27 April 2009
When we last travelled in the late 1990s, the big technological breakthrough was a mobile phone with international roaming. Although we both had laptops, we found no compelling reason to take them. We were still using a camera with real film in it. If we wanted information, we used guidebooks. If we wanted to know where we were, or where we were going, we used maps. A decade on, all that has changed. We debated whether we should be equipped with a netbook, a portable satnav, a video camera, and what the cheapest option was for getting mobile phone coverage overseas. Every time we went into Dick Smith or Tandy for an electrical bit for Nahani, we would examine the netbooks and satnav systems. An issue was that none of the netbooks we liked the look of had a built in 3G modem. We have one which plugs into our old laptop, but it is a PCMCIA card, and new netbooks only have USB ports. To buy the USB version was about $300 up front, or a new contract. We found satnav systems around the $300 mark, but then discovered we would have to pay close to another $200 for European maps. And a video camera would be a further expense, and another item to lug and potentially lose. We wisely decided to visit friends Tom and Anne in Hobart, who'd just returned from a cruise from USA to Europe. They are early adopters of technology, so we were curious to see what they had taken. We discovered that although they each own very small netbooks, all that they had taken was their HTC Touch Diamond smart phones. Tom had also taken a credit card sized camera, but we were seriously impressed with photos and videos that Anne had taken using her Touch Diamond. After a closer look at the capabilities of these super sleek devices, we were strongly attracted to them, but somewhat deterred by the price: the RRP for a new one is $995. The next evening I googled HTC just to see if there was anyone selling them at a discount price, and bingo, a used phone popped up on eBay at about $350, with 4 minutes to run. Instant decision time. I put in a bid, won the auction and the phone arrived in Melbourne a day after our return from Tasmania. It was to be Peter's birthday present, but after a week of using it he has been having such fun he decided we should buy a second one, which is now on its way. The phones have a built-in GPS, and the second purchase has navigation software and maps bundled in the price. We are still admiring the way this one neat bit of technology will do everything: wireless web browsing and email, run Windows, Word, Excel, act as a camera, MP3 player, and satnav system with built-in GPS, no external aerial, not to mention the primary function of being a 3G phone. And they are so small we should be able to carry them at all times, reducing the risk of having them nicked out of the car or hotel room. All we have to do now is learn how to drive them properly.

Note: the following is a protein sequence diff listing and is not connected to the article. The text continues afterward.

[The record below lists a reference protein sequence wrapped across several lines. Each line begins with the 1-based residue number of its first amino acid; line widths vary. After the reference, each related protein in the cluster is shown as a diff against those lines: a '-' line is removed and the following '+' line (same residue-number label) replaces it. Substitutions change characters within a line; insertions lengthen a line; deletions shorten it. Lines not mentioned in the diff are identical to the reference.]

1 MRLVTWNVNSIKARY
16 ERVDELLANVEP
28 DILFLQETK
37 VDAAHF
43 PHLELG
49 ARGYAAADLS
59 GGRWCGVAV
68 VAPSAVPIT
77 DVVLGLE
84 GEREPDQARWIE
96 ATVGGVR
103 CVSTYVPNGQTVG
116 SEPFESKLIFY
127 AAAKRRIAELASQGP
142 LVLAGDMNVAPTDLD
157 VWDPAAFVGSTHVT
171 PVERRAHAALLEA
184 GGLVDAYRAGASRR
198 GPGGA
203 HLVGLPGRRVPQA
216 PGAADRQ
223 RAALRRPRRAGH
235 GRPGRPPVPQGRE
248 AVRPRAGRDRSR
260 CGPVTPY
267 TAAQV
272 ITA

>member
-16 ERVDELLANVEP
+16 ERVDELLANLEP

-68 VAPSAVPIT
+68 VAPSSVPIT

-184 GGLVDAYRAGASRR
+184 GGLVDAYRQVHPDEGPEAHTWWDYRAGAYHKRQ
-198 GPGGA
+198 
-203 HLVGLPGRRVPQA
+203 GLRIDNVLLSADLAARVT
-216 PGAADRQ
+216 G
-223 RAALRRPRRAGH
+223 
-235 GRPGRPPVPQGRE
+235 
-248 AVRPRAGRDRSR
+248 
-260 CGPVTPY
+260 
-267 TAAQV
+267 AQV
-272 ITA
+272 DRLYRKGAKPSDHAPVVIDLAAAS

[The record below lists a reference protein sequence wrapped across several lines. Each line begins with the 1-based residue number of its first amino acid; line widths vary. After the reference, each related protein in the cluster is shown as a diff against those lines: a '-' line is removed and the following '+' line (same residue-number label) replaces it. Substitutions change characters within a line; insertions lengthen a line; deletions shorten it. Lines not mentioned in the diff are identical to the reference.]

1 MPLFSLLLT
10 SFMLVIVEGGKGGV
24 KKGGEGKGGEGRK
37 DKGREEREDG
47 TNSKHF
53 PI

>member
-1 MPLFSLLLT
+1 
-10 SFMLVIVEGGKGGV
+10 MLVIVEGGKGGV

15 April 2009
Here we go! No longer constrained by concerns for my mother’s health (since she died last June at the impressive age of 95), we’re free to leave Australasia and travel to real Foreign Parts. In choosing our destination we were determined to limit ourselves to a fairly small geographic area, to avoid the if-it’s-Tuesday-it-must-be-Paris syndrome. Peter has a yen to visit rural France, having only been to Paris and Marseilles. I thought we could include Spain and Portugal without exceeding the limit for the number of countries you can visit in 6 weeks and stay sane. And we both have had a lifelong dream of barging up and down French canals. With those parameters and a huge swag of Frequent Flyer points between us, we got on the web and started exploring. By mid-April when we were off to Port Davey in Nahani, thereby going out of internet access for an extended period, we had used our points to book a return flight to Paris, organised a Eurolease deal giving us a new Renault for the whole trip, found a centre for our first two weeks by renting self-catering accommodation in the Loire Valley near Amboise (see http://www.vrbo.com/23364), and made firm plans for the last fortnight by renting a powerboat from Daon to explore the rivers and canals of Anjou (see http://www.canalboatholidays.com/selectregion.aspx?countryid=290). That leaves a little over two weeks in the middle free to drive ourselves around Spain and Portugal. We are pathetically excited about the whole trip, because it is over a decade since we crossed the equator into the other hemisphere. Peter has even stopped dreading the long flights to the other side of the world as we’ve managed to book business class flights on Finnair from Hong Kong to Paris via Helsinki, business class on BA from Paris to London, and premium economy on Qantas from London to Melbourne. Qantas is generally very miserly with frequent flyer bookings, but its partner airlines seem more generous. Our only real cattle class flight is the first leg from Melbourne to HK, and we still have hopes of upgrading that before we leave. Meanwhile, I’m trying to resuscitate my schoolgirl French and am pleasantly surprised to find that although I can no longer remember what happened yesterday with any certainty, the French that I learned five decades ago doesn’t seem to be too far below the surface for retrieval. Vraiment incroyable.